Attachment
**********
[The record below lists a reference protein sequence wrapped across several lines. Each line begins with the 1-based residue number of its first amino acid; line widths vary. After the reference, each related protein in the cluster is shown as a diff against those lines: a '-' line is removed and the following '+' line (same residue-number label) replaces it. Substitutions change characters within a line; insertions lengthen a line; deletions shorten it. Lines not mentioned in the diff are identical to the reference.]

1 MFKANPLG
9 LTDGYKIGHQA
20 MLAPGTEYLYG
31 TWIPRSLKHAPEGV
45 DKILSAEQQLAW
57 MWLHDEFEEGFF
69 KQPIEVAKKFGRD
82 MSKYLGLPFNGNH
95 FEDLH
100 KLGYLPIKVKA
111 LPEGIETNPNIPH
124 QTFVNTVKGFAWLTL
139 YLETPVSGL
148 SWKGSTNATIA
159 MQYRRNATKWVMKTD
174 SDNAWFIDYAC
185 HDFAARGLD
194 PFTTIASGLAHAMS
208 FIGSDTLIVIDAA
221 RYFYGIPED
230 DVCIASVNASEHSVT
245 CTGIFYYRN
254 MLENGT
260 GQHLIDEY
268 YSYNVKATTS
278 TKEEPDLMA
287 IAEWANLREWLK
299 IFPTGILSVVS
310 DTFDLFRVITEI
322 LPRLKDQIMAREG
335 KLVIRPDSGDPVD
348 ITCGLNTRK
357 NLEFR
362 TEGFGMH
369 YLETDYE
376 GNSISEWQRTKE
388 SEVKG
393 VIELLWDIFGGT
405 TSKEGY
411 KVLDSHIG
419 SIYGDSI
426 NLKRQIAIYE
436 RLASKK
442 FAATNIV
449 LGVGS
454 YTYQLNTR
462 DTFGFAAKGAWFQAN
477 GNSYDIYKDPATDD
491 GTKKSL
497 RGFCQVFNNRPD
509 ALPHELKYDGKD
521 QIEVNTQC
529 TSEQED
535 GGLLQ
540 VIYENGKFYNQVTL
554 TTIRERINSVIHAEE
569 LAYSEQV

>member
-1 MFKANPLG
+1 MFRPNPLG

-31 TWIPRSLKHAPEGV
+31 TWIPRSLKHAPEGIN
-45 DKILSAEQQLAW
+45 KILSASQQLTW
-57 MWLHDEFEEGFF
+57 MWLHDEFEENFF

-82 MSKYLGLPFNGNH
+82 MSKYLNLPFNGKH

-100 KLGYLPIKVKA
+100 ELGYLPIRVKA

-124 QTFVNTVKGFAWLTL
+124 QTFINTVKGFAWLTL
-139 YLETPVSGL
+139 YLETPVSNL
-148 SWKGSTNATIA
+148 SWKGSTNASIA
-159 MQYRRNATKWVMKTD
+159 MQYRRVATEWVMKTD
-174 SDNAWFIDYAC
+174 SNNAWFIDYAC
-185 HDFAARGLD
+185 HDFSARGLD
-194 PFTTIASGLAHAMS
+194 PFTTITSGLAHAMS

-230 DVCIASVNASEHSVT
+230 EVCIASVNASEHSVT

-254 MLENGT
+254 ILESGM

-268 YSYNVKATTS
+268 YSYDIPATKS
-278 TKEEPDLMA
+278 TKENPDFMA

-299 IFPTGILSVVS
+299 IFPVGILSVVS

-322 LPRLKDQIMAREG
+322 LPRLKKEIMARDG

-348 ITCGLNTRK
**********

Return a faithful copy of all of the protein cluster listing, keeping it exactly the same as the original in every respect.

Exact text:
[The record below lists a reference protein sequence wrapped across several lines. Each line begins with the 1-based residue number of its first amino acid; line widths vary. After the reference, each related protein in the cluster is shown as a diff against those lines: a '-' line is removed and the following '+' line (same residue-number label) replaces it. Substitutions change characters within a line; insertions lengthen a line; deletions shorten it. Lines not mentioned in the diff are identical to the reference.]

1 MFKANPLG
9 LTDGYKIGHQA
20 MLAPGTEYLYG
31 TWIPRSLKHAPEGV
45 DKILSAEQQLAW
57 MWLHDEFEEGFF
69 KQPIEVAKKFGRD
82 MSKYLGLPFNGNH
95 FEDLH
100 KLGYLPIKVKA
111 LPEGIETNPNIPH
124 QTFVNTVKGFAWLTL
139 YLETPVSGL
148 SWKGSTNATIA
159 MQYRRNATKWVMKTD
174 SDNAWFIDYAC
185 HDFAARGLD
194 PFTTIASGLAHAMS
208 FIGSDTLIVIDAA
221 RYFYGIPED
230 DVCIASVNASEHSVT
245 CTGIFYYRN
254 MLENGT
260 GQHLIDEY
268 YSYNVKATTS
278 TKEEPDLMA
287 IAEWANLREWLK
299 IFPTGILSVVS
310 DTFDLFRVITEI
322 LPRLKDQIMAREG
335 KLVIRPDSGDPVD
348 ITCGLNTRK
357 NLEFR
362 TEGFGMH
369 YLETDYE
376 GNSISEWQRTKE
388 SEVKG
393 VIELLWDIFGGT
405 TSKEGY
411 KVLDSHIG
419 SIYGDSI
426 NLKRQIAIYE
436 RLASKK
442 FAATNIV
449 LGVGS
454 YTYQLNTR
462 DTFGFAAKGAWFQAN
477 GNSYDIYKDPATDD
491 GTKKSL
497 RGFCQVFNNRPD
509 ALPHELKYDGKD
521 QIEVNTQC
529 TSEQED
535 GGLLQ
540 VIYENGKFYNQVTL
554 TTIRERINSVIHAEE
569 LAYSEQV

>member
-1 MFKANPLG
+1 MFRPNPLG

-31 TWIPRSLKHAPEGV
+31 TWIPRSLKHAPEGIN
-45 DKILSAEQQLAW
+45 KILSASQQLTW
-57 MWLHDEFEEGFF
+57 MWLHDEFEENFF

-82 MSKYLGLPFNGNH
+82 MSKYLNLPFNGKH

-100 KLGYLPIKVKA
+100 ELGYLPIRVKA

-124 QTFVNTVKGFAWLTL
+124 QTFINTVKGFAWLTL
-139 YLETPVSGL
+139 YLETPVSNL
-148 SWKGSTNATIA
+148 SWKGSTNASIA
-159 MQYRRNATKWVMKTD
+159 MQYRRVATEWVMKTD
-174 SDNAWFIDYAC
+174 SNNAWFIDYAC
-185 HDFAARGLD
+185 HDFSARGLD
-194 PFTTIASGLAHAMS
+194 PFTTITSGLAHAMS

-230 DVCIASVNASEHSVT
+230 EVCIASVNASEHSVT

-254 MLENGT
+254 ILESGM

-268 YSYNVKATTS
+268 YSYDIPATKS
-278 TKEEPDLMA
+278 TKENPDFMA

-299 IFPTGILSVVS
+299 IFPVGILSVVS

-322 LPRLKDQIMAREG
+322 LPRLKKEIMARDG

-348 ITCGLNTRK